Avvo, an online legal services marketplace, has awarded Sammartino Law Group its 2015 Clients' Choice Award for my 2015 service to Real Estate and Land Use and Zoning clients. 

I am extremely grateful to have been able to meet the real estate legal needs of southern Arizona property owners, primarily through my focus on condemnation and eminent domain law. This year, I have helped clients who have had or will have their private property taken for the Grant Road Improvement Project,  the Downtown Links Project, the Los Reales Buffer Project, the Houghton Road: Broadway Blvd. to 22nd St. Project, and the Tangerine Road Corridor Project. In 2016, I hope to add the Broadway Boulevard Project to that list, among other projects.

It is important to me that this recognition from Avvo comes because of what I have done for my clients. I give thanks to those who hired or considered hiring me to help them, and I wish all past, present, and future clients good luck and good health in the new year. 

Fourth-Quarter 2015 Updates: Broadway Boulevard Widening Project and Relocation Benefits

Moving as a result of eminent domain?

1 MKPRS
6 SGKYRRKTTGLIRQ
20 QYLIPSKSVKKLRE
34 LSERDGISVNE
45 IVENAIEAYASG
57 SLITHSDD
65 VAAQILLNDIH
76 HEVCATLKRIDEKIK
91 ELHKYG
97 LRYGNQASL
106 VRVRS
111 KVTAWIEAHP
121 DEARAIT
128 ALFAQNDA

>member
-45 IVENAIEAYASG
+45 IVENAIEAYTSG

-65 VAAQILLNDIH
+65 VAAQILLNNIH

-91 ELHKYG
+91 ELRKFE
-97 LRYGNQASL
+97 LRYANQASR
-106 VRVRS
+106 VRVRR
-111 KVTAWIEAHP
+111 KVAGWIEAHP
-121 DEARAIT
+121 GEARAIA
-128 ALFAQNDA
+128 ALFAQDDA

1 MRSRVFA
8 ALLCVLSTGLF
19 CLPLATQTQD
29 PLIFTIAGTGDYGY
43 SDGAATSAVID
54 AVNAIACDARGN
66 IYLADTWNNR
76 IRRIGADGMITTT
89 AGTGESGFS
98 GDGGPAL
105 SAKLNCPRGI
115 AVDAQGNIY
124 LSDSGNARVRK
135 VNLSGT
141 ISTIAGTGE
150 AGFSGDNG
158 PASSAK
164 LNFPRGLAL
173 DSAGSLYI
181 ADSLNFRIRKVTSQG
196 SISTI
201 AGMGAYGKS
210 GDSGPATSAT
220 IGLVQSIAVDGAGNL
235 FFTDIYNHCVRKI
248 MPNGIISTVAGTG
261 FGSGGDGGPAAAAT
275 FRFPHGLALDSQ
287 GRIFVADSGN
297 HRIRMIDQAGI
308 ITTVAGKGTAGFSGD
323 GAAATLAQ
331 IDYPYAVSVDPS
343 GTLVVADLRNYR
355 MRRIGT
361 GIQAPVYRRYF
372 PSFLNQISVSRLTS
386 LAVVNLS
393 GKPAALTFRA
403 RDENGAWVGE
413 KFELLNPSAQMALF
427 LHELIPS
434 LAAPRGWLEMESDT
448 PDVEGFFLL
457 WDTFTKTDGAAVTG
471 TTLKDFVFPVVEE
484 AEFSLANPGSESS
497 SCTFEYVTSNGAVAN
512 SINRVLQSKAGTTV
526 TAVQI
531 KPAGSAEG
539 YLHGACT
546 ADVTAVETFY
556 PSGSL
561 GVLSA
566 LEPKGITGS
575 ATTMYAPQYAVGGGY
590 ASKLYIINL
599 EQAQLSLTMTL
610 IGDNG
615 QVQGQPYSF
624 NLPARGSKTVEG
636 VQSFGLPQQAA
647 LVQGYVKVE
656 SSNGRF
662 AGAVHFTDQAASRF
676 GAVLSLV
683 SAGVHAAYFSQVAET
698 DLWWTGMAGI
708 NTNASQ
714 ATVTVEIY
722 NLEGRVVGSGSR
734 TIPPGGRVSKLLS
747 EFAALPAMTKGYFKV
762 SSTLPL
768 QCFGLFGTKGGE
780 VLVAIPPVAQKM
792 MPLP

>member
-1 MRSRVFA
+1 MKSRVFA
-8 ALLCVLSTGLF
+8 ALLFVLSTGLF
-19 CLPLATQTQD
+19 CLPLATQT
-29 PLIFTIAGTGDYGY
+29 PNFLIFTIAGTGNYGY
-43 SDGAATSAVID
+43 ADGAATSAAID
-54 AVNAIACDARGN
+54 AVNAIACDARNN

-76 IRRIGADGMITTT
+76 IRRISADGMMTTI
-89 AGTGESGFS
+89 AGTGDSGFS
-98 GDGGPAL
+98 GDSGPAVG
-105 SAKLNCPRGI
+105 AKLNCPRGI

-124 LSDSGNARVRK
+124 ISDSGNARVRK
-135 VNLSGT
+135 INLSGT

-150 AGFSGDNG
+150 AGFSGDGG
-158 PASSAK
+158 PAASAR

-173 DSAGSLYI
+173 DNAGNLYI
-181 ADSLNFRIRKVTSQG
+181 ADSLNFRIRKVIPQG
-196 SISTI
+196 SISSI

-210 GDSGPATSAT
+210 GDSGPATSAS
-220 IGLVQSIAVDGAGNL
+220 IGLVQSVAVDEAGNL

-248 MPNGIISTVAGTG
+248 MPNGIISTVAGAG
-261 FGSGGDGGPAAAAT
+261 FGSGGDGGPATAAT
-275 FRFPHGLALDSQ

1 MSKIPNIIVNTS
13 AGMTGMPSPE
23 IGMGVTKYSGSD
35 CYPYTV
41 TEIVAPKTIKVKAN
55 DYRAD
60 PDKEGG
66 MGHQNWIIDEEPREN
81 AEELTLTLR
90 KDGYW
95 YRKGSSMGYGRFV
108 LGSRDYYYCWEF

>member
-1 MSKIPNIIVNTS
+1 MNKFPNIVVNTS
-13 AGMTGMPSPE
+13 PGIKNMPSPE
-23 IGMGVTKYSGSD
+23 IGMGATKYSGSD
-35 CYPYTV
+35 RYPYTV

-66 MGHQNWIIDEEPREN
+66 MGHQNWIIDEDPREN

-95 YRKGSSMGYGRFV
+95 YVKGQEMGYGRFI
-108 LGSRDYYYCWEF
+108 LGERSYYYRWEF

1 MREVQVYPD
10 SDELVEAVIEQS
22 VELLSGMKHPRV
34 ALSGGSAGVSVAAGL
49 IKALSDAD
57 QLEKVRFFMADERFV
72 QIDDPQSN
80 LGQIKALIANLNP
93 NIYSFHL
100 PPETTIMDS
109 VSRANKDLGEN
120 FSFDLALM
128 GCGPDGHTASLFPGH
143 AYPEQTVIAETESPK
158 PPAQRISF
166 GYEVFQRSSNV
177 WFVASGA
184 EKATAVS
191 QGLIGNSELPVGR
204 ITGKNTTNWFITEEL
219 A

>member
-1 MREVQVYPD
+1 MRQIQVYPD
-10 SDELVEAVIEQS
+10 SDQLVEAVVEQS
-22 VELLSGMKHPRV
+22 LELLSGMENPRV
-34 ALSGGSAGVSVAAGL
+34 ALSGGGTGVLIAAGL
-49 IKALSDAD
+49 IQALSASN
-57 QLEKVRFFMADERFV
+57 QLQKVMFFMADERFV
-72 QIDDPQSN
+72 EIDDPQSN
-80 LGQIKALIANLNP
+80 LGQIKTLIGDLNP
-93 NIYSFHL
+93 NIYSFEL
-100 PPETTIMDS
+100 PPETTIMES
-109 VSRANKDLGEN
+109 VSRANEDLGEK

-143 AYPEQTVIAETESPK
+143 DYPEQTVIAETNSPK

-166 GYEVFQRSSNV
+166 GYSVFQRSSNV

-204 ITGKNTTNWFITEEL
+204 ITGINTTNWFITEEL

Moving as a result of eminent domain?

As the Broadway Boulevard widening project gets underway, relocation agents working for the City of Tucson have begun to contact property owners along the path of the project. The Broadway widening has languished for many years but, in spite of that, once the relocation agents contact property owners, things start to move towards property acquisition fairly quickly. What should a property owner expect through the relocation process, and how can a property owner ensure he or she receives all of the money to which he or she is entitled through the eminent domain process?

When a government agency like the City of Tucson takes property through eminent domain and the property owner will no longer be able to live or do business at a taken property after the construction of the public improvement, the property owner is generally entitled to two pots of money from the government agency responsible for the taking: